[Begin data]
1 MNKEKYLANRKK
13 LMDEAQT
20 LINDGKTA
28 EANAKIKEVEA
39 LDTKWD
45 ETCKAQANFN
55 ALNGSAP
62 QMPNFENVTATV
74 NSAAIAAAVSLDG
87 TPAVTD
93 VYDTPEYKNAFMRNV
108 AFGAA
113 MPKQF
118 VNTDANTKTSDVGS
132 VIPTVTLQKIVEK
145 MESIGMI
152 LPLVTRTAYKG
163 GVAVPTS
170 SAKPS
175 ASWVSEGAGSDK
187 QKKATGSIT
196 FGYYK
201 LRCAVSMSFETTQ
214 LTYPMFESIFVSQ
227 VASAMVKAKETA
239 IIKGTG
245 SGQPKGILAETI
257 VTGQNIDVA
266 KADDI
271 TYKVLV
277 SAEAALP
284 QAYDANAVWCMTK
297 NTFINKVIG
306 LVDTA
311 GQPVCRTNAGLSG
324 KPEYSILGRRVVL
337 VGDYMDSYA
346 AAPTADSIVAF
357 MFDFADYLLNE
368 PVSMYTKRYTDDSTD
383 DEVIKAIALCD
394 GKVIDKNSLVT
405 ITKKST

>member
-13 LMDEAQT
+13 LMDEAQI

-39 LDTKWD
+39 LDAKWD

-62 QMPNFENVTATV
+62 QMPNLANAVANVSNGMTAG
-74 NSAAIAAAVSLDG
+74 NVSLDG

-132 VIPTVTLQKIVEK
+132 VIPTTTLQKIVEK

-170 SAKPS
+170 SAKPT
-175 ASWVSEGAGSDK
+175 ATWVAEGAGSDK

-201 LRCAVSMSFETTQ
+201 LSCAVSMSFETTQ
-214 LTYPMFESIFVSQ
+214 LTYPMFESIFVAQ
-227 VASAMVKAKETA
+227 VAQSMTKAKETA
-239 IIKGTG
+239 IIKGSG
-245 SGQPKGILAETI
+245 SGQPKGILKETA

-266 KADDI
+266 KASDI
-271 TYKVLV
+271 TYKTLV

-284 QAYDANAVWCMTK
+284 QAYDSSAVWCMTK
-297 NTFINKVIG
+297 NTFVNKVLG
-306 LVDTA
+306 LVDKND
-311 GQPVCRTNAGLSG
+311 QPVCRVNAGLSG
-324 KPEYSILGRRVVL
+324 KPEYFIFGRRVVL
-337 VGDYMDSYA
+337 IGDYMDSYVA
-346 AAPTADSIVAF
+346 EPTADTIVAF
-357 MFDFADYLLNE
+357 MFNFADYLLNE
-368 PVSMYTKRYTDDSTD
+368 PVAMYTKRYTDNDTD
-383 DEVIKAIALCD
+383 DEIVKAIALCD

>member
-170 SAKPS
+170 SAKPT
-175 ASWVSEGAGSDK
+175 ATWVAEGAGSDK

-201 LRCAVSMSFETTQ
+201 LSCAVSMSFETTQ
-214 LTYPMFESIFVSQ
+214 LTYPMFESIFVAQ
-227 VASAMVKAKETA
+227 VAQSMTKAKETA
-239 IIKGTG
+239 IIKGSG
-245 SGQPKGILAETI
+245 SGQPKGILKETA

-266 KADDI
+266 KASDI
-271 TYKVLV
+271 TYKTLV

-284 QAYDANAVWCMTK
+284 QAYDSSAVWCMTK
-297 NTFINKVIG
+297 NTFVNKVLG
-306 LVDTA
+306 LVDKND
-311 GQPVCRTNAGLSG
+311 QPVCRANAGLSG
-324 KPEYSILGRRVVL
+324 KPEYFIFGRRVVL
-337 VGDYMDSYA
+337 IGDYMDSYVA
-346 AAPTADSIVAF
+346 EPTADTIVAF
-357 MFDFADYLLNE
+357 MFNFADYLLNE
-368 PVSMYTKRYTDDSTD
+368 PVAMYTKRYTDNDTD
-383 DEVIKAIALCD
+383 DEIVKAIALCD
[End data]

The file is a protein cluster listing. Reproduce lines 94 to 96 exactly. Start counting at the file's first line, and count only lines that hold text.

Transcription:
-170 SAKPS
+170 SAKPT
-175 ASWVSEGAGSDK